This is probably the number one problem that young teachers have - the student who misbehaves. He gets something out of making poor choices. It works for him! For your entire career, you will have students like this so now is as good a time as any to figure out how to best work with kids who misbehave.
While letting the parents know and getting them is involved is always a good idea, you can't always depend on parents to offer the consequences that will make a difference. First of all, they are sending you the best kid they have. It's not like they are keeping all the good ones at home! Regardless of how this child behaves in your class, they love him dearly and is they could control his behavior in school, they would. They are probably exhausted from doing everything they can just to manage the behaviors at home. What they want is a teacher who understands their child and cares about him anyway! Normally I work toward making all of the reinforcement and consequences self-contained within the school day. You can let Mom and Dad know how his days are going but I usually don't depend on the family to come home after their own exhausting day and be the reinforcer. You can't always depend on their consistency and that will frustrate you and will not help the behavior if the parents are inconsistent. Of course, if you have parents who really want to get involved, their extra reinforcer or consequence will only move the change more quickly.
With the particular child that you describe, it is hard to know what he can control and what he can't but sounds like there might be some of both If he can control it and just chooses to be distracting, that is the easier to distinguish. If he really can't control some of the behavior, you have a different problem. That is where RtI might fit in.
I know you learned all this in school but now is the time to apply what you know. Sounds like you already have a behavior plan for the class that is probably working well for the class, but is not enough for him. I know you have set up class expectations or rules and that the children know exactly what is expected. So... what to do next?
1. Make sure to develop a relationship with this child. If he likes you and wants to please you, your job will be easier. Invite him to spend lunch with you one-on-one or to come in early in the morning or help you in the afternoons. Find out what he likes (this will help as you choose a reinforcer for him) and what makes him tick.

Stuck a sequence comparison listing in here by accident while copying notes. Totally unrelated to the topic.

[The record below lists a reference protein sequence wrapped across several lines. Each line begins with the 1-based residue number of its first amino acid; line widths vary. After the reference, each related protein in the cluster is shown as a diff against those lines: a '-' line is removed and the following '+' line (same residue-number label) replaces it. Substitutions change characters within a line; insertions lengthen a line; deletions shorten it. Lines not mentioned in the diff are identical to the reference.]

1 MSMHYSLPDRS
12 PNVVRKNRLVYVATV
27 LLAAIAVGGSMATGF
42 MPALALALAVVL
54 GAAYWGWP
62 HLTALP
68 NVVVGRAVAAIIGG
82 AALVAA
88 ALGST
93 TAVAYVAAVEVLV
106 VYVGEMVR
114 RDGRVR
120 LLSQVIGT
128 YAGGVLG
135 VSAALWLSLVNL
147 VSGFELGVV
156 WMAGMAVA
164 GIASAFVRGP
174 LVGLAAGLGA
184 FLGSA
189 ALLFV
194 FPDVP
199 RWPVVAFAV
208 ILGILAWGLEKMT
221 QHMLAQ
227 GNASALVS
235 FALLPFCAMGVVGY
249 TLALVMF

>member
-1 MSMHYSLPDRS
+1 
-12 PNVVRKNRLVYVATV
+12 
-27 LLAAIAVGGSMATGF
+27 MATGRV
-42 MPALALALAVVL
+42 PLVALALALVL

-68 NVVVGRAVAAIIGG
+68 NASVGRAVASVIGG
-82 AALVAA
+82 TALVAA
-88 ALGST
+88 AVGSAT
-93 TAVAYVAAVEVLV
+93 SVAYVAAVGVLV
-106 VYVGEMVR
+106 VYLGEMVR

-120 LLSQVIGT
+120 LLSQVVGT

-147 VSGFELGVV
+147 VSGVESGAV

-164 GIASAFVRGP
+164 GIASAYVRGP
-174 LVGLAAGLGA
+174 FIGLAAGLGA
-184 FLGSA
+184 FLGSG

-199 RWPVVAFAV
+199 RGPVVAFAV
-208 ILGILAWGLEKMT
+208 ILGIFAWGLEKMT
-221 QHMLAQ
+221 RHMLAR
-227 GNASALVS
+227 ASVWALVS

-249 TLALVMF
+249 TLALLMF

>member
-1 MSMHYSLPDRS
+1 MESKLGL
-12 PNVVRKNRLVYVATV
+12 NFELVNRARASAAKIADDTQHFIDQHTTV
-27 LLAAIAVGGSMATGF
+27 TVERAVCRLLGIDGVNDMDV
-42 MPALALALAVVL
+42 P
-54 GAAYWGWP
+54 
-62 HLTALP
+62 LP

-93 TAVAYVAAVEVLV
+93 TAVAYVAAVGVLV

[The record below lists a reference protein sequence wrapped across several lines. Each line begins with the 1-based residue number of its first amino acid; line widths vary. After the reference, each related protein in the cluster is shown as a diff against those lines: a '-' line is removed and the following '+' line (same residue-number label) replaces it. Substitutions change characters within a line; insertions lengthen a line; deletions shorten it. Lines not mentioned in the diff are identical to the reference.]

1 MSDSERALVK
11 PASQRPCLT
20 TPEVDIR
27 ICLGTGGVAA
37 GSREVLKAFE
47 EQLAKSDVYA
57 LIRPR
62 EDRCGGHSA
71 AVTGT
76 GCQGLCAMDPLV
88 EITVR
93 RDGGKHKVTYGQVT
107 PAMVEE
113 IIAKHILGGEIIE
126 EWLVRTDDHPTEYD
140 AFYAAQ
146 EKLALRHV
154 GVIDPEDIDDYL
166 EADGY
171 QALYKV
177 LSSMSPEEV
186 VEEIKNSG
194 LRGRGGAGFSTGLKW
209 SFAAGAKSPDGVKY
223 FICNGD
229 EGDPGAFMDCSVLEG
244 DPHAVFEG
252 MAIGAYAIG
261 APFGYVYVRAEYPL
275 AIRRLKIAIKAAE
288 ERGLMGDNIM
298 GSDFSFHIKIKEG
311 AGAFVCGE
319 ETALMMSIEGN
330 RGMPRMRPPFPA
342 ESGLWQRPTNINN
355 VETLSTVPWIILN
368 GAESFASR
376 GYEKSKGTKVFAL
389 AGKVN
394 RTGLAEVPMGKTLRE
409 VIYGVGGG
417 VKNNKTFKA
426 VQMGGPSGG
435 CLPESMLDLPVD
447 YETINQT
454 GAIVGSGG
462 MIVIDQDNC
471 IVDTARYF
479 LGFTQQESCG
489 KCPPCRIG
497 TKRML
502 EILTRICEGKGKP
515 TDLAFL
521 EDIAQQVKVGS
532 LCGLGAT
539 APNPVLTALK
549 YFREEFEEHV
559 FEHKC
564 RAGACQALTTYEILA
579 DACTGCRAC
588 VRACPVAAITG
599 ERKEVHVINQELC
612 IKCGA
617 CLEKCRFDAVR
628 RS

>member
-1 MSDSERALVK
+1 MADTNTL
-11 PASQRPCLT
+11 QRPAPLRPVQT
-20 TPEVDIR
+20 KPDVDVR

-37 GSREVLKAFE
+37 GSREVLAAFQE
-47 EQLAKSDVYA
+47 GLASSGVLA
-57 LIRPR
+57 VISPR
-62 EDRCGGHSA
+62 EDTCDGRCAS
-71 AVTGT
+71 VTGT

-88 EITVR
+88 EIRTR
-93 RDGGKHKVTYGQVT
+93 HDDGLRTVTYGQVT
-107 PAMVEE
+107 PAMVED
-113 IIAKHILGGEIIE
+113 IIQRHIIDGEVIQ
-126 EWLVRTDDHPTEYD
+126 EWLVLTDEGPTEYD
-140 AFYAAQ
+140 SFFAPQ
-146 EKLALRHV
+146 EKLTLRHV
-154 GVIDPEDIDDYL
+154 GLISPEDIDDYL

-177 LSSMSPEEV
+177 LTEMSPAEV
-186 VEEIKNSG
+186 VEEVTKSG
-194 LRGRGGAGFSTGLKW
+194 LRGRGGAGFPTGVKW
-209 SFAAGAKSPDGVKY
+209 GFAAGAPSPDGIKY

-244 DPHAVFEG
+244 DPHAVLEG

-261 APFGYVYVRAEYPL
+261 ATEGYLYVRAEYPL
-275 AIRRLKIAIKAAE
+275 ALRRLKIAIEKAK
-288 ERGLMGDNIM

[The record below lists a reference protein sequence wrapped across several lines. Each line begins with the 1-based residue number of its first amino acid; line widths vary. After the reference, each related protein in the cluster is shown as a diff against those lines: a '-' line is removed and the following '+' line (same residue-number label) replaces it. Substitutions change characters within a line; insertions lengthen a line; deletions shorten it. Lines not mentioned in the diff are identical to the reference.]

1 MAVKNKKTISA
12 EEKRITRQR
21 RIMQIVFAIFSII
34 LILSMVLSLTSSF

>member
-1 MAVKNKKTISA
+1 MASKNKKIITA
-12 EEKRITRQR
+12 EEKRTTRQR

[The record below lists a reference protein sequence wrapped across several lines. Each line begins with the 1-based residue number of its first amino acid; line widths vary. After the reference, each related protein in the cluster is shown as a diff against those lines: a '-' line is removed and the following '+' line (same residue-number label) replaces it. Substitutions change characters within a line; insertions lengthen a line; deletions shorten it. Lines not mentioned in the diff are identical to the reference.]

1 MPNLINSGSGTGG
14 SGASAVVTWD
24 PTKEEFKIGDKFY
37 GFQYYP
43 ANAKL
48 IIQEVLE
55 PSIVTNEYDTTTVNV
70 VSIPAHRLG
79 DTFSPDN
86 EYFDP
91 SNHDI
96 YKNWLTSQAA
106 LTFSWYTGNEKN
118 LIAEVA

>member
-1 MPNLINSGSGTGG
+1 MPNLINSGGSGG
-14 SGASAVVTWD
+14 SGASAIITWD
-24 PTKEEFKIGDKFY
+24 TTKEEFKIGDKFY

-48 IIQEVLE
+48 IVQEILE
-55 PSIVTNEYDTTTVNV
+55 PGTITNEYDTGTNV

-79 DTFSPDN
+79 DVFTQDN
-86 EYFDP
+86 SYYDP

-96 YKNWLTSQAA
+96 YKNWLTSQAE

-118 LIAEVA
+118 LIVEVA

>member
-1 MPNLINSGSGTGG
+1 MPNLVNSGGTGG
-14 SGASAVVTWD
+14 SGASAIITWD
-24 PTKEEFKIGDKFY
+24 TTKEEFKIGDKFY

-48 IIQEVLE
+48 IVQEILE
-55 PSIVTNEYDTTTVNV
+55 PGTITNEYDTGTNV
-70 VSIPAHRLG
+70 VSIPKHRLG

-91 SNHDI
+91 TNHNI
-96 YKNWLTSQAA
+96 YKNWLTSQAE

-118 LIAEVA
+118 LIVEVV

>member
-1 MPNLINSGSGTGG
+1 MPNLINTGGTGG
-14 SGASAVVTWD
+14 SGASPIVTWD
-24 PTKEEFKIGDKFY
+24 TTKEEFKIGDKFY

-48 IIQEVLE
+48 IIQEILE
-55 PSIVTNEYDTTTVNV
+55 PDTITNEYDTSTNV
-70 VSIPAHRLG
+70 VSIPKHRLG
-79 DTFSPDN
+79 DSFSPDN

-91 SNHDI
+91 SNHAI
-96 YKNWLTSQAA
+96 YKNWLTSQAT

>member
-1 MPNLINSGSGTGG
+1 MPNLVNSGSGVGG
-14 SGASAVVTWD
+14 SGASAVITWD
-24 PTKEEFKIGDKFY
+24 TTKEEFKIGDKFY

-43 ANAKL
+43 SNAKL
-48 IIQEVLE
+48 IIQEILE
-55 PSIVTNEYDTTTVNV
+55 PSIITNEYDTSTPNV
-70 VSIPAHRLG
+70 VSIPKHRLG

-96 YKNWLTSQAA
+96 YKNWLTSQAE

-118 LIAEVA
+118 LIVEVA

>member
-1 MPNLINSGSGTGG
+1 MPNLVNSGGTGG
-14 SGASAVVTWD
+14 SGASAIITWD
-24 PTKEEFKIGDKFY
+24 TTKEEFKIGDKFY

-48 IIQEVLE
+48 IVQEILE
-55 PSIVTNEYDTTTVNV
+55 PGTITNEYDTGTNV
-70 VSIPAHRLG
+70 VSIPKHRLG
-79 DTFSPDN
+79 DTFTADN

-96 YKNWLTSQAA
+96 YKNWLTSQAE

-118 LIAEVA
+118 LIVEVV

2. You have already gone to the positive (Whoo hoo!), making sure to praise other students for the behavior that you want in him and certainly to praise him specifically when he makes good choices. Keep that up, even when it is hard, and the last thing in the world you want to do is praise him! He is responding to attention so make sure he gets lots of it for positive actions.
3. Ignore as much of the inappropriate behavior as you can. That means that it will increase for a while because he figures he needs to do more if you don't respond at first, but over time if he does not get attention from you or from the class, the behavior will diminish on its own.
4. Chart his behavior for a day or two to get a baseline. What exactly is he doing, how often? This will help you target a single area and will help you know when things are getting better.
5. An individual plan for that child is also the way to go. Figure out what motivates him and offer it as the reinforcer, such as being the line leader or even an extra PE or extra computer time or something that you can arrange in the school day as a pay off for earning a certain amount of points. Make the amount of points attainable, so he can begin to know what it feels like to make good choices. The reinforcer has to be something strong to hold his behavior throughout the day. You might even have to break the day up into smaller pieces and allow a reinforcer after shorter times.
I know that you already know all this and have probably already begun to work on your plan for him, but this is the type of student that every teacher has. Learning to help him use his energy and positive traits in a productive way will make a huge difference in his learning success and the class' peace of mind. Make sure to let us know how it goes!